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Dogma also infected the lectionary text with the Comma Johanneum

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  • tvanlopik
    So we know how the Comma Johanneum crept in the Textus Receptus. In a similar way dogma brought the CJ in the lectionaries of the (Byzantine) Orthodox Church.
    Message 1 of 45 , May 6, 2009
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      So we know how the Comma Johanneum crept in the Textus Receptus.
      In a similar way dogma brought the CJ in the lectionaries of the (Byzantine) Orthodox Church. In his Prolegomena tot the NT John Mill already indicated that the CJ was included in the lesson to be read Thursday of the 35th week after Pentecost (or the week of Carnival, Apokreo), as printed in the Apostolos of Venice, 1602. (Mill, Kuster, 1710, p. 581).
      Griesbach (in Diatribe in loc. I Joann. 5,7-8, NT, vol. II, 1806, p. 12) knew that the CJ is printed in the Greek lectionaries of the 16th century. The CJ is not in mss lectionaries (p. 2-3).
      This image is confirmed by UBS/TGNT4: the text without CJ is witnessed by (all!) Lect, with the CJ is witnessed by lAD, the modern current lectionary as editied by the Apostoliki Diakonia, Athens. The CJ is also in the Patriarchal edition of the NT of B. Antoniades, 1904, but printed in a smaller font. Metzger (in: Greek lectionaries, in : Die alten Uebersetzungen des N.T.s, ed. Aland, 1972, p. 486: <Curiously enough, although the editor confesses that it did not appear possible on scholarly grounds to include the passage of the "three witnesses" in John 5,7-8 it was fully retained on the basis of the wishes of the Holy Synod.>
      The CJ is exported to Eastern Europe by "Roman Catholic" editions of lectionaries and liturgical books of Venice and Rome in the 16th and 17th century, but also by the "Lutheran" edition of the Wittenberg TR of 1622, printed for the Greek market and a similar "Calvinistic" edition of the TR, Geneva 1638, with a translation in New Greek.

      Teunis van Lopik
      Leidschendam, The Netherlands



      --- In textualcriticism@yahoogroups.com, "Bart Ehrman" <behrman@...> wrote:
      >
      > Yes, this is a difficult issue, as it turns out. When I was doing the
      > fourth edition of The Text of the New Testament with Metzger I suggested
      > that we take the story out, because of the de Jonge article. Metzger
      > thought, though, that even though there was no record of Erasmus explicit
      > vowing to put the comma back in if a Greek mansucript could be produced that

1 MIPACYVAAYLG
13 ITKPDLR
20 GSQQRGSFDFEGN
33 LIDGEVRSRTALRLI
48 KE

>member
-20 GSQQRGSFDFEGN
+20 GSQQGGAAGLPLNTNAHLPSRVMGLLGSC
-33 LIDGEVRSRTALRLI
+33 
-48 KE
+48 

> had it, that was clearly the backstory as implied by Erasmus's comments and
      > subsecquent actions. So we modified the story a bit and left it in. I
      > think in the first draft of Misquoting Jesus I indicated that the story may
      > have been apocryphal -- in fact I thought that is how I left it (untill I
      > reread the passage just now); it appears that I ended up casting doubt on it
      > more subtly, simply by saying "as the story goes....". If I do a new
      > edition, I may want to return to my original wording. (Ah, but which *is*
      > the original text?)
      >
      > -- Bart Ehrman
      >
      > Bart D. Ehrman
      > James A. Gray Professor
      > Department of Religious Studies
      > University of North Carolina at Chapel Hill
      >
      >
      > _____
      >
      > From: textualcriticism@yahoogroups.com
      > [mailto:textualcriticism@yahoogroups.com] On Behalf Of tvanlopik
      > Sent: Sunday, April 26, 2009 10:34 AM
      > To: textualcriticism@yahoogroups.com
      > Subject: [textualcriticism] Re: Doctrines, Difficulties, and NTTC
      >
      >
      >
      >
      >
      > Snapp asked Ehrman:
      > ++++++++++++
      > And why is the story of Erasmus' rash promise in the book? Didn't H. de
      > Jonge
      > expose that story as a fabrication?
      > ++++++++++++
      >
      > From H.J. de Jonge's article { https://openaccess.
      > <https://openaccess.leidenuniv.nl/dspace/bitstream/1887/1023/1/279_050.pdf>
      > leidenuniv.nl/dspace/bitstream/1887/1023/1/279_050.pdf } is clear that the
      > current view that Erasmus promised to insert the Comma Johanneum if it could
      > be shown him in a single Greek mansuscript, has no foundation in Erasmus'
      > work.
      > From the article is also clear that the real reason wich induced Erasmus to
      > include the Comma Johanneum was his care for his good name and for the